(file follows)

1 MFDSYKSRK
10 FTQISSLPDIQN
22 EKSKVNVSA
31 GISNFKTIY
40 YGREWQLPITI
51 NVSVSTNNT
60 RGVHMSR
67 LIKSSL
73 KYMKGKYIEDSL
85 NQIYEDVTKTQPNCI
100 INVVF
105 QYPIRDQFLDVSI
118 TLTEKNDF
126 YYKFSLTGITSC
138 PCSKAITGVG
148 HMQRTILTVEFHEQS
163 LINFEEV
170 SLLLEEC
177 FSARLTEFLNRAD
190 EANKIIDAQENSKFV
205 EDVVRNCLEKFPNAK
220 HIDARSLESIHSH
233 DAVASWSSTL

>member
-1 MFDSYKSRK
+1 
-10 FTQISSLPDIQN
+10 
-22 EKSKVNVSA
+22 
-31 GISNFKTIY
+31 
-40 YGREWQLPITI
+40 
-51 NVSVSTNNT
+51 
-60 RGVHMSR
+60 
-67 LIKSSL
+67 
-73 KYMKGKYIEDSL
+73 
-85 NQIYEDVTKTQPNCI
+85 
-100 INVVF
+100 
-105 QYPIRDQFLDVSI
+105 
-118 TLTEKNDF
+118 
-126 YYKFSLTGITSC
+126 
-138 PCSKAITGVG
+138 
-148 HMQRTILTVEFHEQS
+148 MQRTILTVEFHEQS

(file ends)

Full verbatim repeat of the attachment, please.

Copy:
1 MFDSYKSRK
10 FTQISSLPDIQN
22 EKSKVNVSA
31 GISNFKTIY
40 YGREWQLPITI
51 NVSVSTNNT
60 RGVHMSR
67 LIKSSL
73 KYMKGKYIEDSL
85 NQIYEDVTKTQPNCI
100 INVVF
105 QYPIRDQFLDVSI
118 TLTEKNDF
126 YYKFSLTGITSC
138 PCSKAITGVG
148 HMQRTILTVEFHEQS
163 LINFEEV
170 SLLLEEC
177 FSARLTEFLNRAD
190 EANKIIDAQENSKFV
205 EDVVRNCLEKFPNAK
220 HIDARSLESIHSH
233 DAVASWSSTL

>member
-1 MFDSYKSRK
+1 
-10 FTQISSLPDIQN
+10 
-22 EKSKVNVSA
+22 
-31 GISNFKTIY
+31 
-40 YGREWQLPITI
+40 
-51 NVSVSTNNT
+51 
-60 RGVHMSR
+60 
-67 LIKSSL
+67 
-73 KYMKGKYIEDSL
+73 
-85 NQIYEDVTKTQPNCI
+85 
-100 INVVF
+100 
-105 QYPIRDQFLDVSI
+105 
-118 TLTEKNDF
+118 
-126 YYKFSLTGITSC
+126 
-138 PCSKAITGVG
+138 
-148 HMQRTILTVEFHEQS
+148 MQRTILTVEFHEQS